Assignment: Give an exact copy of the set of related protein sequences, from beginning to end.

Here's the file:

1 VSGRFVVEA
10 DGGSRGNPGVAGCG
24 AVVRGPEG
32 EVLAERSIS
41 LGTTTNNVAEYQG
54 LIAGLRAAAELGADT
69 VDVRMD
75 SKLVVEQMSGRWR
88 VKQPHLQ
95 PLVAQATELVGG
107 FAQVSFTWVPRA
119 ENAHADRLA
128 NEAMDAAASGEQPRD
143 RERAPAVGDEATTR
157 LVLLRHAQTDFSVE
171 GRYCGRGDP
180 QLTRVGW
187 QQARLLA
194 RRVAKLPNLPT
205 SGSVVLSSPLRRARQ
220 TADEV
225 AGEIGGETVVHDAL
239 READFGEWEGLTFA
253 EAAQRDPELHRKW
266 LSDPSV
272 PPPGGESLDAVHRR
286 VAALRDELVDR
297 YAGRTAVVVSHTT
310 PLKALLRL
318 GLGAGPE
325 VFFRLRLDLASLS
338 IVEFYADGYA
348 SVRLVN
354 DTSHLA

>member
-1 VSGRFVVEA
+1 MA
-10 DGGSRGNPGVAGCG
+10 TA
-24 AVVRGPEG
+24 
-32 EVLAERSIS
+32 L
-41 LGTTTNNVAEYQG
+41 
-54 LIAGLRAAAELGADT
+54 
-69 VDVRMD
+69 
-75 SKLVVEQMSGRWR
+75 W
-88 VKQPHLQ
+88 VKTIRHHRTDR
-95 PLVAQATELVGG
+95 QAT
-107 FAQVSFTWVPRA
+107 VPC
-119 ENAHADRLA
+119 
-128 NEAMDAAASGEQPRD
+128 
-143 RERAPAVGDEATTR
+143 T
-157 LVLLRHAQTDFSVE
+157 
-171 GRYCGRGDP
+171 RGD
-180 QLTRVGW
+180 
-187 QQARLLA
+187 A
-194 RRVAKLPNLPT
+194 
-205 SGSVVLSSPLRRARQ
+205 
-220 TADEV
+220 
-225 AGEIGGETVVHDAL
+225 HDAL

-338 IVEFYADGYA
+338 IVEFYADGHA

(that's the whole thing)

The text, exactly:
1 VSGRFVVEA
10 DGGSRGNPGVAGCG
24 AVVRGPEG
32 EVLAERSIS
41 LGTTTNNVAEYQG
54 LIAGLRAAAELGADT
69 VDVRMD
75 SKLVVEQMSGRWR
88 VKQPHLQ
95 PLVAQATELVGG
107 FAQVSFTWVPRA
119 ENAHADRLA
128 NEAMDAAASGEQPRD
143 RERAPAVGDEATTR
157 LVLLRHAQTDFSVE
171 GRYCGRGDP
180 QLTRVGW
187 QQARLLA
194 RRVAKLPNLPT
205 SGSVVLSSPLRRARQ
220 TADEV
225 AGEIGGETVVHDAL
239 READFGEWEGLTFA
253 EAAQRDPELHRKW
266 LSDPSV
272 PPPGGESLDAVHRR
286 VAALRDELVDR
297 YAGRTAVVVSHTT
310 PLKALLRL
318 GLGAGPE
325 VFFRLRLDLASLS
338 IVEFYADGYA
348 SVRLVN
354 DTSHLA

>member
-1 VSGRFVVEA
+1 MA
-10 DGGSRGNPGVAGCG
+10 TA
-24 AVVRGPEG
+24 
-32 EVLAERSIS
+32 L
-41 LGTTTNNVAEYQG
+41 
-54 LIAGLRAAAELGADT
+54 
-69 VDVRMD
+69 
-75 SKLVVEQMSGRWR
+75 W
-88 VKQPHLQ
+88 VKTIRHHRTDR
-95 PLVAQATELVGG
+95 QAT
-107 FAQVSFTWVPRA
+107 VPC
-119 ENAHADRLA
+119 
-128 NEAMDAAASGEQPRD
+128 
-143 RERAPAVGDEATTR
+143 T
-157 LVLLRHAQTDFSVE
+157 
-171 GRYCGRGDP
+171 RGD
-180 QLTRVGW
+180 
-187 QQARLLA
+187 A
-194 RRVAKLPNLPT
+194 
-205 SGSVVLSSPLRRARQ
+205 
-220 TADEV
+220 
-225 AGEIGGETVVHDAL
+225 HDAL

-338 IVEFYADGYA
+338 IVEFYADGHA